show cause, if any they have, wihy said
administratson should not be granted.
Given under my hand and seal this
26th day of September, Anno Domini,
1914. J. B. NEWBERY,
22 - J. P. P.C.
DON'T INJURE' YOURSELF'
By taking Calomel and Mercury. Try a
few bottles of Blood T e for Rheuma
tism, Indigestion, 'pation, Bilious
ness and all Live ubles. Guaranteed,
by the Blood Ton edicine Co., Easley,
S. C. For sale v Pickens Drug Co.,
Picn.1 S. C. 24
bers High Art Clothing. John
[ats. Ladies' and Children's
oaks and Coat Suits.
te line of Cloaks for ladies and children, from $1.50 t
3, and Coat Suits in latest styles from $1o.oo to $25.' .
t com'plete line of boys', youth's and men's Clothing we
:n's Suits from $t.50 to $7.50. Youth's Suits from $3-50
om $5.oo to $25-oo.
)r Strouse & Brothers' celebrated High Art Clothing, and
durability in a suit, you can find no-etter line. on earth
g you may need this fall and you will find our prices in
ice of cotton. Al
ree things at our store:-A warm welcome, right prices,
hat money can buy.
, THORNLEY & O.
, Hats and Gents' Furnishing Goods a-Specialty
r Shoes, Hawes Hats, Carhart Overalls, New Ho wing
Chase City and Babcock Buggies, Mitchell Wago
PICKENS, S. C.
Capital & Surplus $60,000-.
Interest Paid on Deposits
J. McD. BRUCE, FRANK McFALL
We have just received direct from England a
shipment of Johnson Bros.
Pure White, Crockery Ware
This line of goods is a little higher in price than our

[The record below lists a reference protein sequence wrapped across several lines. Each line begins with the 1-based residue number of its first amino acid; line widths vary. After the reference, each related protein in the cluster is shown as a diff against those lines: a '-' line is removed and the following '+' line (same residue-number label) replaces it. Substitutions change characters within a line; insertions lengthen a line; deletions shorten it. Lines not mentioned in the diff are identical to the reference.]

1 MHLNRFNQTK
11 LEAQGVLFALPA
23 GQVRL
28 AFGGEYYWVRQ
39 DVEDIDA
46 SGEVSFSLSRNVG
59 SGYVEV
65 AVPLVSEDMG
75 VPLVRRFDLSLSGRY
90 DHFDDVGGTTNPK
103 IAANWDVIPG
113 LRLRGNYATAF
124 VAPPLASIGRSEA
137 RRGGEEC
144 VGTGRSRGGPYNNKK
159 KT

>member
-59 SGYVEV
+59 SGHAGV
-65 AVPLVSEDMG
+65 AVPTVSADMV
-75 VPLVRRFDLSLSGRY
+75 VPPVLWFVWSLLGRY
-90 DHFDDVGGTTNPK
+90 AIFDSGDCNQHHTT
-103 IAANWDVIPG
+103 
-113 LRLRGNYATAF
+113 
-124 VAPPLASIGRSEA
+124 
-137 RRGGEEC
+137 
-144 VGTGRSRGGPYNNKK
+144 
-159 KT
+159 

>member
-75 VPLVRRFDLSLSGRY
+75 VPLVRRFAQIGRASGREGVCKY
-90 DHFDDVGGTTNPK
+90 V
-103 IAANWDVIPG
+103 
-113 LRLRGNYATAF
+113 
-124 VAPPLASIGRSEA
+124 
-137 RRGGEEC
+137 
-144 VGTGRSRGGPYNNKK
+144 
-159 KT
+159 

American made goods but much better in quality. It is guar
anteed not to craze. We shall be glad to show you these goods. I
We also have a nice line of trunks and suit cases.
Come to see us.
CRAIG BROTHERS COMPANY
Goods to Meet
THE CHEAP PRICE OF CDOTTON
Boys' Suits from $1.25 to--...........--$ 7.50
Men's Suits from $8.00) to 5.0O
Hats from 25c to....5
A. lot of $1.25 Hats for..... ----------.75
Elegant Flour at--.. ----_--_--_...---5.50
16c per pound for frying chickens up 35c; Hens, 10c
per pound up to 40c. 25c paid for eggs.
A lot of Chattanooga Plows and Points.
Yours for trade
BU Y A BE D!'1
Or a Suite of Furniture, is the slogan
with us. We have joined the Buy-a
Bale Club. Now we want everybody
to join our Buy-a-Bed Club.
We have the largest stock of Furniture in the county to se
tect from. Cook Stoves, Organs and Sewing Machines. We sell
bhe best Sewing Machine made, "New Wilson," with a lifetime
guarantee. Come in and let us show it to you. You'll like it
the "Sit Straight" kind. Agents for the
Hoosier Kitchen Cabinets
And the "Oriole" Go-Basket for the Baby.
We sell everything in the Furniture line, from the cradle toth
E. L. & G. B. HAMILTON
The Inquisitive Pup
E 8Nt5 WHAT ITIS TqEN $SUDDENLY fINDS 011T
(G?) ~~ - of saidesa'
-~~ 1M. Farmer:
r - 9 way seln me some nice
od sub- Whl e w ar i
I omset the
SSpaper anid 'rhat "Ha
,bring them If this rh